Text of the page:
story.WithScenario("Valid transfer")
  .Given("I have 100 dollars", () => { account.Balance = 100; })
  .And("You have 100 dollars", () => { account2.Balance = 100; })
  .When("I give you 50 dollars",
        () => Assert.DoesNotThrow(() => Account.Transfer(account, account2, 50)))
  .Then("I have 50 dollars left", () => account.Balance.ShouldEqual(50))
  .And("You have 150 dollars", () => account2.Balance.ShouldEqual(150));


By now, you've probably figured out that, apart from the way things are described (fluent interfaces, English descriptions), there is nothing new in NBehave. In fact, some people are annoyed that BDD is essentially a kind of 'verbose xUnit' that does the same things, but insists on describing everything you do. However, the benefit you get from this is traceability. For example, the words in your Unit Tests can refer to Use Cases in your requirements specification, thus making it easier to show that your product conforms to a particular spec. In fact, it's probably feasible to write a transformation tool that takes an English sentence and turns it into a skeleton NBehave scenario. If you write such a tool, please let me know!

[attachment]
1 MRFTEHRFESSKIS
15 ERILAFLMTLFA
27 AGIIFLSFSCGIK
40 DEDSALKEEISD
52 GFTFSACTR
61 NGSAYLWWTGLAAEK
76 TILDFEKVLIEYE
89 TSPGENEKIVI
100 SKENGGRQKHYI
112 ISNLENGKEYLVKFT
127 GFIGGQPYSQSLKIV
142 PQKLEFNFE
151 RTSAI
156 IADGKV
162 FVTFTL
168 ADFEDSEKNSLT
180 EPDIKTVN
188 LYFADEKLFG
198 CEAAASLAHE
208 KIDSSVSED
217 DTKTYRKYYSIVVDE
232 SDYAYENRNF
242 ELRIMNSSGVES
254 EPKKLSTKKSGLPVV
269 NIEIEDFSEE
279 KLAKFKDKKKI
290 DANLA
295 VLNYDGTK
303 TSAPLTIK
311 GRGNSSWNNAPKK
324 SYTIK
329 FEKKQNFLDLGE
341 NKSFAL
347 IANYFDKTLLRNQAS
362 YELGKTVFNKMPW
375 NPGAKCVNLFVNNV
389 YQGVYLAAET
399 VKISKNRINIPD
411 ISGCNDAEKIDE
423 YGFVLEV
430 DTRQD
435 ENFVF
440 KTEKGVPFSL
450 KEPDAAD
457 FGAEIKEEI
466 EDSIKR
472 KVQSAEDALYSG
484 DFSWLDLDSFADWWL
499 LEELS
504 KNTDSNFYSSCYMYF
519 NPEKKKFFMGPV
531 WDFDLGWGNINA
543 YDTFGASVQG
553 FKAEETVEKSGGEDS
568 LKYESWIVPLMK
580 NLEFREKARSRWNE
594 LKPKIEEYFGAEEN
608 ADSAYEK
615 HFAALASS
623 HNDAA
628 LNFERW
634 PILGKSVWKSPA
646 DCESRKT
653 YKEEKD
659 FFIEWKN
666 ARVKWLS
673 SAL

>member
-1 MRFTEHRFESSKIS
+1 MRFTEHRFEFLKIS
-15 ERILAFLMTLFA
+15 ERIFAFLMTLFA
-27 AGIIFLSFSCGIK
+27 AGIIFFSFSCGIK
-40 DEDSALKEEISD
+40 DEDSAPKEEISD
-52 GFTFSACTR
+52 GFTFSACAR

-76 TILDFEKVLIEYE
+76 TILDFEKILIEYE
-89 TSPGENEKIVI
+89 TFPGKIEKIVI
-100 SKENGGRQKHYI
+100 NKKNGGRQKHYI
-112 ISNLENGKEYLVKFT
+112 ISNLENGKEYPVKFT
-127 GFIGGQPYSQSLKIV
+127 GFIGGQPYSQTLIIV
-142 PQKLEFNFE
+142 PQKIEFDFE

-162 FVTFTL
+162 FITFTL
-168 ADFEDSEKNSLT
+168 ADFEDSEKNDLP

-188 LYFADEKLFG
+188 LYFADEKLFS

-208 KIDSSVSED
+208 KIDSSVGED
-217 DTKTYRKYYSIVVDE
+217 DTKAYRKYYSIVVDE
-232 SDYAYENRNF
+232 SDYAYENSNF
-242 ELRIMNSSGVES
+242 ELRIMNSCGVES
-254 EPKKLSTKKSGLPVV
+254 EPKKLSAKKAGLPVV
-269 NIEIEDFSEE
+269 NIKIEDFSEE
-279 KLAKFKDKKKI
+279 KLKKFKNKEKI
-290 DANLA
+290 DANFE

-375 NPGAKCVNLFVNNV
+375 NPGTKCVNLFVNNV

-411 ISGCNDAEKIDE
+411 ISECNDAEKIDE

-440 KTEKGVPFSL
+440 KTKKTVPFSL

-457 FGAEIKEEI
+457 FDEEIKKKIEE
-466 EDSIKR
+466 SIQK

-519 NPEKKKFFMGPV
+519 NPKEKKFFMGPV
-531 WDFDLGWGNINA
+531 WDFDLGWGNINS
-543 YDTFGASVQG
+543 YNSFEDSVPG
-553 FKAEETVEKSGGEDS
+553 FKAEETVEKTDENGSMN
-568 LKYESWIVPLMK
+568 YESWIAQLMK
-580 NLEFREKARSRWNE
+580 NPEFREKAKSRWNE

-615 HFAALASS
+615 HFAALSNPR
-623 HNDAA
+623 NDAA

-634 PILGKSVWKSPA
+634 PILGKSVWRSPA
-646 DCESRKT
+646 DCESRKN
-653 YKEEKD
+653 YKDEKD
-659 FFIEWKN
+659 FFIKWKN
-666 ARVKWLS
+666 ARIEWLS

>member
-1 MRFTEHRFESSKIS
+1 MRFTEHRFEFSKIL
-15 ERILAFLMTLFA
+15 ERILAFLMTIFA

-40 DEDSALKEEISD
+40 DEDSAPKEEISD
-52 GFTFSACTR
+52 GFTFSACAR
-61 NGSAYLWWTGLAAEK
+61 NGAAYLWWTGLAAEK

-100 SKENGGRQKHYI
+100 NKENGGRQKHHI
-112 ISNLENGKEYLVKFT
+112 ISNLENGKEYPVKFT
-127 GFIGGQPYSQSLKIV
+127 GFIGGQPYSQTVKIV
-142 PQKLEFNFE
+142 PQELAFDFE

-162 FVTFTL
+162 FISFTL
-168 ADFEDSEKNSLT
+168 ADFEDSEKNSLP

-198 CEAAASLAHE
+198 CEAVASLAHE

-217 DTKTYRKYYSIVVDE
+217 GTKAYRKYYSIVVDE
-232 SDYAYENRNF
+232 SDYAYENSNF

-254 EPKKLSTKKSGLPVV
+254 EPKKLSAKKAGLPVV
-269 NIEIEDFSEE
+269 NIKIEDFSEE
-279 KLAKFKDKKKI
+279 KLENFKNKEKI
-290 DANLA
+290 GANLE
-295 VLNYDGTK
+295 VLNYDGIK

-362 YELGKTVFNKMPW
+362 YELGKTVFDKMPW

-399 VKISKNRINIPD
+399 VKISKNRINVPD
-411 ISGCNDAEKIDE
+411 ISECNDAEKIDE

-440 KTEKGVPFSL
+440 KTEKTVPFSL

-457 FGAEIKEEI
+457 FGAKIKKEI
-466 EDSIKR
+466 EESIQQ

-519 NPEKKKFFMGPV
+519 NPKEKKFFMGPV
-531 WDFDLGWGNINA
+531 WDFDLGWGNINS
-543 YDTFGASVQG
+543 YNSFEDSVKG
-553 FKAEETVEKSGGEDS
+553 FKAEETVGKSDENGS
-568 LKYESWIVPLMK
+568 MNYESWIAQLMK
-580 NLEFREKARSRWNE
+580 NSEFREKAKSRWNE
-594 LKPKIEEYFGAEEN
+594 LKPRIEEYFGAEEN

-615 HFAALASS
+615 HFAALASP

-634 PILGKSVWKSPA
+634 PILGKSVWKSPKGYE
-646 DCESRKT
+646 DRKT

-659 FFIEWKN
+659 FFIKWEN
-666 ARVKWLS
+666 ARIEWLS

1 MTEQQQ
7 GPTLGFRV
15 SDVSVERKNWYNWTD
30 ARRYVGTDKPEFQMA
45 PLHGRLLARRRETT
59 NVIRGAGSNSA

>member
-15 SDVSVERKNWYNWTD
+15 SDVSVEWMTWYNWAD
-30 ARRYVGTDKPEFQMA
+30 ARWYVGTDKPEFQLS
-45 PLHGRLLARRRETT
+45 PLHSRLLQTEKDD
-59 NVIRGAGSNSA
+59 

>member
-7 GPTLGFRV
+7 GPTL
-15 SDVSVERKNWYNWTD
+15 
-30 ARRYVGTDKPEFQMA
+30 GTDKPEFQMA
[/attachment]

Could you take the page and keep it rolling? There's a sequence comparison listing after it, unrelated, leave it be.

This is it for this article. Thanks for reading. Comments and suggestions are much appreciated!


This article, along with any associated source code and files, is licensed under The Code Project Open License (CPOL)


About the Author

Dmitri Nеstеruk
Founder ActiveMesa
United Kingdom United Kingdom
I work primarily with the .NET technology stack, and specialize in accelerated code production via code generation (static or dynamic), aspect-oriented programming, MDA, domain-specific languages and anything else that gets products out the door faster. My languages of choice are C# and F#, though I'm open to suggestions.
I'm a Microsoft MVP (Visual C#) since 2009. I run a collective tech blog at I use my own editor called TypograFix to typeset articles and blog posts.
Like the article and want this implemented in your product? Got a project that can benefit from Microsoft.Net goodness? Then get in touch!
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Comments and Discussions

GeneralLooking cool, but... PinmemberIshitori14-Jan-09 5:44 
GeneralRe: Looking cool, but... PinmemberDmitri Nesteruk15-Jan-09 23:28 
GeneralRe: Looking cool, but... PinmemberMorgan Persson7-Jul-09 10:14